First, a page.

SECTION 1: Market overview
1.1 What have been the key trends in the M&A market in
your jurisdiction over the past 12 months and what have been
the most active sectors?
Overall, the China M&A market slowed down somewhat in
the past 12 months. We attribute this mainly to market issues
and regulatory changes, especially relating to outbound
investment policies. That said, M&A in certain industries
grew robustly, such as in artificial intelligence (AI), big
data, healthcare and advanced manufacturing.
1.2 What M&A deal flow has your market experienced and
how does this compare to previous years?
According to PwC's M&A 2017 Review and 2018 Outlook,
"2017 China M&A value fell 11% to $ 671 billion off the
record highs of 2016". The total deal volume in 2017 was 9,839
transactions compared to 11,407 in 2016. Despite of the
slowdown, 2017 still ranks as second highest in the past five
years in terms of deal volume and value.
1.3 Is your market driven by private or public M&A
transactions, or both? What are the dynamics between the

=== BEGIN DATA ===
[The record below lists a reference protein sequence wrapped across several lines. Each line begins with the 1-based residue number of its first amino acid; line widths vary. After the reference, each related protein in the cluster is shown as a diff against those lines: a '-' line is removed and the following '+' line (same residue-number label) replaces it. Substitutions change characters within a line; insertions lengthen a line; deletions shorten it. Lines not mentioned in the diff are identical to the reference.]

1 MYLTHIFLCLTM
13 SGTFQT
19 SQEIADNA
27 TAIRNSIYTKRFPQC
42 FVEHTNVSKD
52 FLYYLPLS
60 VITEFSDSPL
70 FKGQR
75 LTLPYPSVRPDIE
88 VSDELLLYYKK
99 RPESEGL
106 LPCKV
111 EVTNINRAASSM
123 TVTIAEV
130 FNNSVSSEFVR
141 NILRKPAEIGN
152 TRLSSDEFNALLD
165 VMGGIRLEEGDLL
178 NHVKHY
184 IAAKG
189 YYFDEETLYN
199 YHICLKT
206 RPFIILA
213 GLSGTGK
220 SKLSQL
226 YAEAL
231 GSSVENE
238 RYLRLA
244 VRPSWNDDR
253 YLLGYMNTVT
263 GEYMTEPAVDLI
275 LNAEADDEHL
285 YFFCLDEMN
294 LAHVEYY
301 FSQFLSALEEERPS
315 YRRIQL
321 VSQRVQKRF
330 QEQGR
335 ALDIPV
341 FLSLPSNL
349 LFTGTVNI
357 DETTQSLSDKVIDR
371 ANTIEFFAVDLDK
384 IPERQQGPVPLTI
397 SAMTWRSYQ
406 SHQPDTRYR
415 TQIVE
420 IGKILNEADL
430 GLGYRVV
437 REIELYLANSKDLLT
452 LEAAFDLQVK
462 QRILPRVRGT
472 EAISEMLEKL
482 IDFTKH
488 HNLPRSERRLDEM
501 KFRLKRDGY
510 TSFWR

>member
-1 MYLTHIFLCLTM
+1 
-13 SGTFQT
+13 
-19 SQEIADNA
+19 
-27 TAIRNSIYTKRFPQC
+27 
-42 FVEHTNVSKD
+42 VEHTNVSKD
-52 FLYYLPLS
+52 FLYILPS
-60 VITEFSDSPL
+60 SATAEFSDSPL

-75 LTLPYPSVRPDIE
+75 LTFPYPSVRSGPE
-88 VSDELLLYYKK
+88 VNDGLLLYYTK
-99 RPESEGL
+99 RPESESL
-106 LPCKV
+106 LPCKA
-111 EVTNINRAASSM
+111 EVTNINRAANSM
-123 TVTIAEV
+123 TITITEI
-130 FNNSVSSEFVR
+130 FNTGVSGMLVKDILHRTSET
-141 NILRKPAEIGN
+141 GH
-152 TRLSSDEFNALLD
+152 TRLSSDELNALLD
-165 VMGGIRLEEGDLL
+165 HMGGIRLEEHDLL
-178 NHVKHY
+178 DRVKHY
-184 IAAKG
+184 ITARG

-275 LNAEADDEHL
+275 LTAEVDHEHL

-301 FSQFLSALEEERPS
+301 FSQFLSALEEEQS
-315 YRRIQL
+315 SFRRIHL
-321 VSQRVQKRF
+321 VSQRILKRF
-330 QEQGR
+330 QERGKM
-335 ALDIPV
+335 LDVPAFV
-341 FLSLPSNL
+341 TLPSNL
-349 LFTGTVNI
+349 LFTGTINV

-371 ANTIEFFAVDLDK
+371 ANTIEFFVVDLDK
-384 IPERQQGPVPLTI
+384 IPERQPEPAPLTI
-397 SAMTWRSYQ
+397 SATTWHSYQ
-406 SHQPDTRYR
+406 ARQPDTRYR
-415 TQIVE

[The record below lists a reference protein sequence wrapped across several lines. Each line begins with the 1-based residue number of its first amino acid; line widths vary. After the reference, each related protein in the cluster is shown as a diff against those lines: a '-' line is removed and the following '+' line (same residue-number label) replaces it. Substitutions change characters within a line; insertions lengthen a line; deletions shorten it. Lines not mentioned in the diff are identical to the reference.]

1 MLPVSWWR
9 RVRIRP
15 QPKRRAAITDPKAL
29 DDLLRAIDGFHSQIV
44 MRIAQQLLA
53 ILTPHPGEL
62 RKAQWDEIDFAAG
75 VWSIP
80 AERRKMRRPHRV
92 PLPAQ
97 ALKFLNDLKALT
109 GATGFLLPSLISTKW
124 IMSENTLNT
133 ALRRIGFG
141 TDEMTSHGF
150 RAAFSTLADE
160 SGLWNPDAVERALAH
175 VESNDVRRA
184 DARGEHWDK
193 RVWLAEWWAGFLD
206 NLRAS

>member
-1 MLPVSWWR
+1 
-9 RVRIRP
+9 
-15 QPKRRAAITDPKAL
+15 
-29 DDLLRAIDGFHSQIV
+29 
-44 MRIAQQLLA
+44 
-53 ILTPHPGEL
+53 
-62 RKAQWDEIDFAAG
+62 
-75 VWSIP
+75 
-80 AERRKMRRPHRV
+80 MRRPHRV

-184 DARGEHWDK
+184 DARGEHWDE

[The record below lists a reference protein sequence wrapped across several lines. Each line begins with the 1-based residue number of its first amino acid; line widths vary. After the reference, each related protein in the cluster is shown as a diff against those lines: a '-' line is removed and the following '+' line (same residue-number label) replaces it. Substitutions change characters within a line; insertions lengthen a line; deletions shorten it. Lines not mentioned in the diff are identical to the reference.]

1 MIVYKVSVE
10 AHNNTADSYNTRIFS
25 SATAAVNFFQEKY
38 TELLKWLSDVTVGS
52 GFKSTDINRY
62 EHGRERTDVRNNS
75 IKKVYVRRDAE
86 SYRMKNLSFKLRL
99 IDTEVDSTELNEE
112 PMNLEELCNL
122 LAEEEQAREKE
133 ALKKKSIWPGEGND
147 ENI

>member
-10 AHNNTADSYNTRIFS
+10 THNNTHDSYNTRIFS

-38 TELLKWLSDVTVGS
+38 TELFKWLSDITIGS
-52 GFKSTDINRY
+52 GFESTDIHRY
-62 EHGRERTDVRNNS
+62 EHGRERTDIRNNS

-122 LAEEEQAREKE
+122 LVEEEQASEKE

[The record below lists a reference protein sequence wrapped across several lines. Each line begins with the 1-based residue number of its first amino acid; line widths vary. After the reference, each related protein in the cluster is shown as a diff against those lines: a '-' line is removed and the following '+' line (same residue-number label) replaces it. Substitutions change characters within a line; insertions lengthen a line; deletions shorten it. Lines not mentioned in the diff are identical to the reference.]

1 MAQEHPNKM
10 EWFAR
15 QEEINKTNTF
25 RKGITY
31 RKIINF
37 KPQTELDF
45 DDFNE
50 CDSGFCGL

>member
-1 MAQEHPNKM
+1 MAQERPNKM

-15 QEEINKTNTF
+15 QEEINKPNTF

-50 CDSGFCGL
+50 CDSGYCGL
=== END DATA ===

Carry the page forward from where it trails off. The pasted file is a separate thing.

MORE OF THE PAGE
The Chinese market is driven by both private and public
M&A transactions. Indeed, it is not uncommon to see private
and public M&A transactions occurring in parallel. For
example, some listing companies may involve M&A investment
funds to acquire target companies first, and then initiate an
(major) asset restructuring to acquire the targets by issuing
shares to the M&A investment funds.
1.4 Describe the relative influence of strategic and
financial investors on the M&A environment in your
Both strategic and financial investors significantly
influence the M&A environment. For example, the internet
giants in the China market, Baidu, Alibaba and Tencent
(collectively BAT) are dominant strategic investors in the
China internet and technology industries. They also have
significant influence over start-up companies and certain
private equity (PE) and venture capital (VC) investors.
Likewise, some PE and VC investors go to great lengths to build
market influence in selecting investment targets and leading
investment trends in specific industries.
SECTION 2: M&A structures
2.1 Please review some recent notable M&A transactions
in your market and outline any interesting aspects in their
structures and what they mean for the market.
In August 2017, ELE, a leading food delivery company in
which Alibaba is a major shareholder, announced its acquisition
of Baidu Waimai. Upon closing, Baidu Waimai will become a
wholly-owned subsidiary of ELE and will continue to operate as
an independent brand for high-end food delivery services. ELE
will issue new shares to Baidu as partial payment of the total
consideration. In the M&A market, BAT companies usually
insist as a standard provision that any companies in which they